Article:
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August 13th, 2007, 09:08 PM  #1 
Member Joined: Mar 2007 Posts: 57 Thanks: 0  groups and homo/iso/automorphisms
How many automorphisms are there of Z, and Z_n? (i.e. How many isomorphisms are there from Z to Z, and how many are there from Z_n to Z_n?) How many homomorphisms are there from Z to G, where G is any group of order n? What's the easiest way to describe/list/write out all of them? How many homomorphisms are there from ZxZ to S_n? (Perhaps not in general but juse show a few cases.) Let V = Z/2 x Z/2 be Klein four group. How many homomorphisms are there from V to S_2, S_3, and S_4, in each case? (Z is the set of integers, Z_n = Z mod n, S = "permutations") 
August 14th, 2007, 05:47 AM  #2 
Senior Member Joined: Nov 2006 From: I'm a figment of my own imagination :? Posts: 848 Thanks: 0 
I'm assuming that an automorphism creates a bijection of a set to itself. If I'm interpreting this correctly, the number of automorphisms of Z should be Z!, which is equivalent to 2^Z=2^aleph_0=c (n! rises faster than 2^n but slower than 2^(2^n)). The number of automorphisms of Z_n should be n!. I'm not going to try to guess at the remaining questions . 
August 14th, 2007, 06:49 AM  #3 
Global Moderator Joined: Dec 2006 Posts: 20,931 Thanks: 2207 
I suspect aptx4869 meant the group (Z, +) rather than the set Z.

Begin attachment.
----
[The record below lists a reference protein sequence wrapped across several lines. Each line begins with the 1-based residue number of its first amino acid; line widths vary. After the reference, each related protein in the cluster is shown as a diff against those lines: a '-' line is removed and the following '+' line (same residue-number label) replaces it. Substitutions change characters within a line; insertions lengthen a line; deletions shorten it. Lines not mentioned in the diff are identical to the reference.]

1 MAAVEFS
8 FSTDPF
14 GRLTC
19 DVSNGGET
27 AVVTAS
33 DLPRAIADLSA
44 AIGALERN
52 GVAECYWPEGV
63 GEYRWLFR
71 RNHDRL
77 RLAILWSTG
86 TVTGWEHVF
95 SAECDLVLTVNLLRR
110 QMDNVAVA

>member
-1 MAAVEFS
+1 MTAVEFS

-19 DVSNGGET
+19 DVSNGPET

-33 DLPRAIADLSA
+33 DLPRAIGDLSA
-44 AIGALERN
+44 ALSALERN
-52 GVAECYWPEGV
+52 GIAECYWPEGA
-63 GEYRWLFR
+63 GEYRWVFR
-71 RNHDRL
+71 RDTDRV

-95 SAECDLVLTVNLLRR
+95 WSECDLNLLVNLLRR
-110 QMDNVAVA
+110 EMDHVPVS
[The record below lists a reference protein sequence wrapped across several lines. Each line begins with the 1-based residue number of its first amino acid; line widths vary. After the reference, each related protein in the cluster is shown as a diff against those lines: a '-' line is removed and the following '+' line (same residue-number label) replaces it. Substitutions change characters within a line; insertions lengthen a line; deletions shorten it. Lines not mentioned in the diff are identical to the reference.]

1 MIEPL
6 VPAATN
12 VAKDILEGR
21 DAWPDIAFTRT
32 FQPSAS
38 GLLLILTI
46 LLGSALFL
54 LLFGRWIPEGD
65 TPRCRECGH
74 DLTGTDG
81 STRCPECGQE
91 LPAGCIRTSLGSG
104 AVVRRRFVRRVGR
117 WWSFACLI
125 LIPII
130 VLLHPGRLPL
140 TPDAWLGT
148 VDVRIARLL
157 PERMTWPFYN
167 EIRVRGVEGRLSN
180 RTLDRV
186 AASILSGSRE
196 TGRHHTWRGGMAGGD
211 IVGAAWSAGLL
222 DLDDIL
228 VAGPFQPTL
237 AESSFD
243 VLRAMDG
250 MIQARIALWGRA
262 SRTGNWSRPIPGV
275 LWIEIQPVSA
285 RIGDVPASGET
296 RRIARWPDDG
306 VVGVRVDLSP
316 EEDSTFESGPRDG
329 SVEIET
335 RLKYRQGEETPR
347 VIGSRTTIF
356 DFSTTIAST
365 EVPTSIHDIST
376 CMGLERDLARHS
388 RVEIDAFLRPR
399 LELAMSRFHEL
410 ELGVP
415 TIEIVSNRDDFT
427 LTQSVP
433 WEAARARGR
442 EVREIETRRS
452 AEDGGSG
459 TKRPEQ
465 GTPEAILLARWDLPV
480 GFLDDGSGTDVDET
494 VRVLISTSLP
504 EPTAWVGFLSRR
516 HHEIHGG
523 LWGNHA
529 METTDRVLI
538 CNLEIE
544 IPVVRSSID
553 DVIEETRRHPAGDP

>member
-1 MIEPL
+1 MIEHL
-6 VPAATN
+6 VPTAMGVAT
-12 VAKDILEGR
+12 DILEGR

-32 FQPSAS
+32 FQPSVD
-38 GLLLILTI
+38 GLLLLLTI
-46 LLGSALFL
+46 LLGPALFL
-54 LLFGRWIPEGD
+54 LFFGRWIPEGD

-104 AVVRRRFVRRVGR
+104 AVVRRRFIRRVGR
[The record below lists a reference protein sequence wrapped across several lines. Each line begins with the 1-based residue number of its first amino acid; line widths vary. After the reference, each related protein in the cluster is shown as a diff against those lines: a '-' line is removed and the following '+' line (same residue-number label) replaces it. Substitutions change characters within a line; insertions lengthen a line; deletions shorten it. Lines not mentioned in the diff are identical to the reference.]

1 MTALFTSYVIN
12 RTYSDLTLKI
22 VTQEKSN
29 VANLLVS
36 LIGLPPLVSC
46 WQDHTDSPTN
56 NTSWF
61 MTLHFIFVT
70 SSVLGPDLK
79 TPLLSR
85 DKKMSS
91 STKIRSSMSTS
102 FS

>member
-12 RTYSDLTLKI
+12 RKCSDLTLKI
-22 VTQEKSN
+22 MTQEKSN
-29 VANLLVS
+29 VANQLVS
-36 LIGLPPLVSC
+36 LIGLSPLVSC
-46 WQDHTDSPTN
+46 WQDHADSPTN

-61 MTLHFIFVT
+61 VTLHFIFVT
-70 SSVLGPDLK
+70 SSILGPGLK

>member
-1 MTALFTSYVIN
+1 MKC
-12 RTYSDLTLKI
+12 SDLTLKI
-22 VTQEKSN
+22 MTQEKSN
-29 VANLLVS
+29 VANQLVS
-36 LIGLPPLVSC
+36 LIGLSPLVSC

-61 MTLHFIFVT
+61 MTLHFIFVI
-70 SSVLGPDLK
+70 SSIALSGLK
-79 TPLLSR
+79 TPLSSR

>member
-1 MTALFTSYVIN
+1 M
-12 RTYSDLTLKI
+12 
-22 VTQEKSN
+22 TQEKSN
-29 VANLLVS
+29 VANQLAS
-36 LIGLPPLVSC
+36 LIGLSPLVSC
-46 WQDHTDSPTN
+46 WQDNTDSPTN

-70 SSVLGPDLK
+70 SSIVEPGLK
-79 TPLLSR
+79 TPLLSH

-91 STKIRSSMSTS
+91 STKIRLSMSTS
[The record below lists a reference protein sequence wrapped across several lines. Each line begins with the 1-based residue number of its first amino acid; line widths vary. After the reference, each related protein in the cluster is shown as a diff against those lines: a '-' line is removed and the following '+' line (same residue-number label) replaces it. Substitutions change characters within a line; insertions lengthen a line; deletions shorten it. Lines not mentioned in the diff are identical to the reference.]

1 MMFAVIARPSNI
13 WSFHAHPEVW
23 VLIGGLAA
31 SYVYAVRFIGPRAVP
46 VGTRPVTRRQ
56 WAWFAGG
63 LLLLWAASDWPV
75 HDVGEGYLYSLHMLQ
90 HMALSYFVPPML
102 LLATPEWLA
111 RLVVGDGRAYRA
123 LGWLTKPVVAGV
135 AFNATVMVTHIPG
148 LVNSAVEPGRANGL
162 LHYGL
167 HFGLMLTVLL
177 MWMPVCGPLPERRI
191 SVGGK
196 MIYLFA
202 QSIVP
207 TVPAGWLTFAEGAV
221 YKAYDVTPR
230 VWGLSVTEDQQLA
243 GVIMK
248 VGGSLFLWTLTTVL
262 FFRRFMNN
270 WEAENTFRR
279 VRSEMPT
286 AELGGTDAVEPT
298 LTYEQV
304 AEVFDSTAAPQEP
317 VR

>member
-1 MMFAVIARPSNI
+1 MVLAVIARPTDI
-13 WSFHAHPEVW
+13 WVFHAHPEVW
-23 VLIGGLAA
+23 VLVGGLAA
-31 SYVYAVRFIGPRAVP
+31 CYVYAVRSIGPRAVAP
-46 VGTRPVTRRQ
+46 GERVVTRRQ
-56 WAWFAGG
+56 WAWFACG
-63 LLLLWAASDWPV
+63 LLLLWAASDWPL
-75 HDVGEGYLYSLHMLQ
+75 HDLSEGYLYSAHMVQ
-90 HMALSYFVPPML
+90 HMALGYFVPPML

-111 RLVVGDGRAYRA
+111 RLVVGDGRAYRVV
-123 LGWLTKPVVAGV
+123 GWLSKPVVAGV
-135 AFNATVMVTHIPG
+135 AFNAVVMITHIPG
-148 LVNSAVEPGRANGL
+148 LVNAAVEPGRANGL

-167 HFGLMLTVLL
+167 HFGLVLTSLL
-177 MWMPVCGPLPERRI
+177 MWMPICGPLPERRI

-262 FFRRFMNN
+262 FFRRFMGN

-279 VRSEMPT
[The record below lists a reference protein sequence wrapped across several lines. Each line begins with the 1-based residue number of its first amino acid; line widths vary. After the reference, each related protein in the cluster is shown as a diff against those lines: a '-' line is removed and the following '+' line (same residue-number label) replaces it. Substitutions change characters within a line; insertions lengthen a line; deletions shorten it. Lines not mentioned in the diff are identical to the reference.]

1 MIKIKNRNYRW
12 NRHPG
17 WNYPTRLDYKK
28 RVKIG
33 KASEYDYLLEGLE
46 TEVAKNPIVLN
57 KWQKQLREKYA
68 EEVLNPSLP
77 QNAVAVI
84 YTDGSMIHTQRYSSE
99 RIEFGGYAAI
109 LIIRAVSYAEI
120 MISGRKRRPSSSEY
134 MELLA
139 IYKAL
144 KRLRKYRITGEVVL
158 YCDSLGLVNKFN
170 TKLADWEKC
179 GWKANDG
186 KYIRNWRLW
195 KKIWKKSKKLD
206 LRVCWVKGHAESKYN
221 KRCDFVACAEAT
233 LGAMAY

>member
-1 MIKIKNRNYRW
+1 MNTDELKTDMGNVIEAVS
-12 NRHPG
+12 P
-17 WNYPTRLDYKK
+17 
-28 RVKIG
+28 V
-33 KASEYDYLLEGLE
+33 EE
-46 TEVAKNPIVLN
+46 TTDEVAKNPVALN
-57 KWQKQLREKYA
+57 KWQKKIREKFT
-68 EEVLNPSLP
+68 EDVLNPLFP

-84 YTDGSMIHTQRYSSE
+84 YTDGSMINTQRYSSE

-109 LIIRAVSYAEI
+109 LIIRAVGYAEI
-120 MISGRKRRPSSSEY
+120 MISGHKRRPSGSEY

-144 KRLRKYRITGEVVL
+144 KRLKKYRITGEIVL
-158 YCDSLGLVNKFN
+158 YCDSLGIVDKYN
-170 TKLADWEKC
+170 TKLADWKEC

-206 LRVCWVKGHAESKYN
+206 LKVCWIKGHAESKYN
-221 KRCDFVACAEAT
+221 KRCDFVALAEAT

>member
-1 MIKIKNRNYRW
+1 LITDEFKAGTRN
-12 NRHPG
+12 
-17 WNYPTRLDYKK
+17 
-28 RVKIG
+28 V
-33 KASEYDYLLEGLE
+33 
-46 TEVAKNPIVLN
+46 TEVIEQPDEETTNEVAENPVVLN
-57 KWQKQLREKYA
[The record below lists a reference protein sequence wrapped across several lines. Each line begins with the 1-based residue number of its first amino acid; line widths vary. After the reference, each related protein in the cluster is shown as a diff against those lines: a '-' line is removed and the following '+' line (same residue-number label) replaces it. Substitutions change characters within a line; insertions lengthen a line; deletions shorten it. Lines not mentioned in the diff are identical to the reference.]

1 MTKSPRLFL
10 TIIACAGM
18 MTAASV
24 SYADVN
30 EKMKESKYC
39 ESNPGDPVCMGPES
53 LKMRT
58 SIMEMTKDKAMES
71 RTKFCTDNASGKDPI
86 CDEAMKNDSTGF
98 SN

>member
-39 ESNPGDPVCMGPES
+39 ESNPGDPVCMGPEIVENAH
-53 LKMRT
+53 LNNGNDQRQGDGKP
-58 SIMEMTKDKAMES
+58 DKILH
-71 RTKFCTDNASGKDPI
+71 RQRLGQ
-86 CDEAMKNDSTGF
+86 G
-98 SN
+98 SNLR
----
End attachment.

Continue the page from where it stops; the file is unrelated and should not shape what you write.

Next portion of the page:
August 14th, 2007, 05:37 PM  #4 
Member Joined: Mar 2007 Posts: 57 Thanks: 0 
Oops. Yes, sorry, all of them are meant to be groups so Z was meant to be (Z, +), Z_n was meant to be (Z_n, +_n), G was meant to be (G, *), S_n was meant to be (S_n, composition), etc. Automorphisms are bijective and needs to satisfy the homomorphism property, so we need the identity element to be mapped to itself in all cases. So far I have found for: Z: Due to the homomorphism property, we need f(1)=1 or f(1)=1 as it is necessary for the map to be surjective since if we have x>y we must also have f(x) > f(y). Therefore there are only two automorphisms: f(x) = x which is the identity mapping, and f(x) = x Z/2: only one automorphism which is the identity mapping Z/3: there are two automorphisms Z/4: there are two automorphisms Z/5: there are four automorphisms ... Z/n for n>2 I think there should be 2*int{ (n1)/2 } automorphisms, where int{.} is the integer function / floor function / removing the noninteger part...... though I haven't proved it yet, and what's more  I could be wrong about that. Correct me if I'm wrong. 
September 19th, 2007, 03:41 AM  #5 
Newbie Joined: Sep 2007 Posts: 3 Thanks: 0 
You are correct about automorphisms of Z, but incorrect about Z/nZ. Since 1 generates Z/nZ a homomorphism is completely determined by the image of 1. Thus there are Z/nZ = n homomorphisms (by the way this answers your question about the number of homomorphisms from Z to G, there is exactly one for each element a in G, given by k \mapsto a^k). Since Z/nZ is finite, a homomorphism is injective iff it is surjective, so it is enough to show that it is surjective. If f(1) = a, the map is surjective iff a is relatively prime to n. Hence the number of automorphisms is phi(n) (where phi is the Euler phifunction). In case you didn't know: phi(n) = \prod_i (p_i  1)p^(e_i  1), where n = \prod_i p_i^(e_i) is the prime number decomposition of n. As you see this is consistent with your claims about Z/nZ, n = 2...5. Hope it helps /d 

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